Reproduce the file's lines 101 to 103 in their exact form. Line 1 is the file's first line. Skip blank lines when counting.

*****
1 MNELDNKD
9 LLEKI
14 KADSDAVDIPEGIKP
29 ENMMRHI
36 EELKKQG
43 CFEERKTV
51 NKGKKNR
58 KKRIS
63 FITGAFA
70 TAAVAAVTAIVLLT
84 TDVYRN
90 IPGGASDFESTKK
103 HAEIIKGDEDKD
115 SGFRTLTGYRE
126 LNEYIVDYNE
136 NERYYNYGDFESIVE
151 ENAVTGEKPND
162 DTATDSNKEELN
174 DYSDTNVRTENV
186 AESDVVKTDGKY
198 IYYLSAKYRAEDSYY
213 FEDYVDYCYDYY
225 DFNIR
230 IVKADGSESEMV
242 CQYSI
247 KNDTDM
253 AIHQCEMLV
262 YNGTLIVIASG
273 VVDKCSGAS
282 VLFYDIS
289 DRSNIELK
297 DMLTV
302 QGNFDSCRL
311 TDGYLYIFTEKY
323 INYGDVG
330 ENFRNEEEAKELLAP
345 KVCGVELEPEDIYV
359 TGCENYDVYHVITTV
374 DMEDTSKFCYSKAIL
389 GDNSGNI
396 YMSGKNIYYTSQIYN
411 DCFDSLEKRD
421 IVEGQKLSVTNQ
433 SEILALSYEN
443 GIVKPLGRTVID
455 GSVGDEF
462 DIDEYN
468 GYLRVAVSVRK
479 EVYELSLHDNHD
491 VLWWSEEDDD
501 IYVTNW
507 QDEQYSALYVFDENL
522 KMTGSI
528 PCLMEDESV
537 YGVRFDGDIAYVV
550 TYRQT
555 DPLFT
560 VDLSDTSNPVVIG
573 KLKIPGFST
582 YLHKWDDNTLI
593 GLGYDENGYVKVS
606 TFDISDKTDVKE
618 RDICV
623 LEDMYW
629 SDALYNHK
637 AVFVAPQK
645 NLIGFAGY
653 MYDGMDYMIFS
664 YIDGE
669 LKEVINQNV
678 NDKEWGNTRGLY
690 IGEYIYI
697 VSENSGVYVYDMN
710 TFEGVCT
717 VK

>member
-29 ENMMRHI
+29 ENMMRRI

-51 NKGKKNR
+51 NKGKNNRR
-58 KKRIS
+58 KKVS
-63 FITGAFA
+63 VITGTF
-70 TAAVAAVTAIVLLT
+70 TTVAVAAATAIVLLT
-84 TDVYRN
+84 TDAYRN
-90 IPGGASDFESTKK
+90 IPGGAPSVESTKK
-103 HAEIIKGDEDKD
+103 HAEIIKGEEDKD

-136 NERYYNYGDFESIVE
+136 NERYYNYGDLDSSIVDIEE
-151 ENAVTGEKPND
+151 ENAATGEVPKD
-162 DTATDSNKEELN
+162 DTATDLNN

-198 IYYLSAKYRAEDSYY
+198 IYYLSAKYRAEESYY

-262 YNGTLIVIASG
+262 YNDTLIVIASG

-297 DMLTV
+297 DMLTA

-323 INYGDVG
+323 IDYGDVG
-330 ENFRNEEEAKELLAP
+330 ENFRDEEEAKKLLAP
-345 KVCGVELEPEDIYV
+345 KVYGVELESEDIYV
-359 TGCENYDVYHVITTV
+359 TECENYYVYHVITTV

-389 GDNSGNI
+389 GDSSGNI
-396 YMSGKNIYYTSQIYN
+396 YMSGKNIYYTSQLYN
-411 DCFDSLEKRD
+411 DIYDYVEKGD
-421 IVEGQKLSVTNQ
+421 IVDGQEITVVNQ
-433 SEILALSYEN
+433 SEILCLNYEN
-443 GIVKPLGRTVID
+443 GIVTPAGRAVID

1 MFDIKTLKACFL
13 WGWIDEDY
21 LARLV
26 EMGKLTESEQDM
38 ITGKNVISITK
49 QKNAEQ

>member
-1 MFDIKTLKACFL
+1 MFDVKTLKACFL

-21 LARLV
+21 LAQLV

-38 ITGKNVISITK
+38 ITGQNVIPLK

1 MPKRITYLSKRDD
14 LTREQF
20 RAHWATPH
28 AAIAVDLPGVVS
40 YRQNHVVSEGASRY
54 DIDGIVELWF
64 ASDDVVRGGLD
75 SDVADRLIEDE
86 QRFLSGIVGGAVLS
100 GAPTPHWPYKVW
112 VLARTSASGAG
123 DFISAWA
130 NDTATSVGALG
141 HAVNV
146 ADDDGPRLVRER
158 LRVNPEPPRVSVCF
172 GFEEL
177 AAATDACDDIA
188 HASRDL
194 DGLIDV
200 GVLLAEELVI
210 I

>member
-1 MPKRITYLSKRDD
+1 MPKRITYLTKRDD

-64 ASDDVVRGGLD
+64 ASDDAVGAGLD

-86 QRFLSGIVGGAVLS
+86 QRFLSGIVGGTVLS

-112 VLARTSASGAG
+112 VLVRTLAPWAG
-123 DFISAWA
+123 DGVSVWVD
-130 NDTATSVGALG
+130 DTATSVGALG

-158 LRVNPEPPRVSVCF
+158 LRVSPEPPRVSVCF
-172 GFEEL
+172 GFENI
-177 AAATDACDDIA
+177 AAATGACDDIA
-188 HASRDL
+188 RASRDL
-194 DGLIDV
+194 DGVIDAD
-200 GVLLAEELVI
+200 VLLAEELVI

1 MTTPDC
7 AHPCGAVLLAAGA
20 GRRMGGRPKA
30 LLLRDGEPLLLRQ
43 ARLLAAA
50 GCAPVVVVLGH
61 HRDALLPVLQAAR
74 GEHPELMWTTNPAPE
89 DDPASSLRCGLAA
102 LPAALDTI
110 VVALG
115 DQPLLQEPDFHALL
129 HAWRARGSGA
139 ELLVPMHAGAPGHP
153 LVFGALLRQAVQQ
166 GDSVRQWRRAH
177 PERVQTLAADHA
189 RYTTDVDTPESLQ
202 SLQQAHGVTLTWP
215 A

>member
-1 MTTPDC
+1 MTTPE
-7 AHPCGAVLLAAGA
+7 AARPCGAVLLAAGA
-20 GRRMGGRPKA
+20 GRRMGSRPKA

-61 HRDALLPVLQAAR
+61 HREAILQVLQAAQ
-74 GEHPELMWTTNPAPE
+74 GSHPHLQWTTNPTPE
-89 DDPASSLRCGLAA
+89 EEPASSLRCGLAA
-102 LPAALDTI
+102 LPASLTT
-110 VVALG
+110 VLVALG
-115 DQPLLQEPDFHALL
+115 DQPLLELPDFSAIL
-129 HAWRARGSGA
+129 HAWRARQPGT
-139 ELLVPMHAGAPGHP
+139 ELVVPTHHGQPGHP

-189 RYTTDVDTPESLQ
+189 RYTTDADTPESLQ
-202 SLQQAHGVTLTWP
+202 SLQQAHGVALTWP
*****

-262 YNGTLIVIASG
+262 YNDTLIVIASG

-297 DMLTV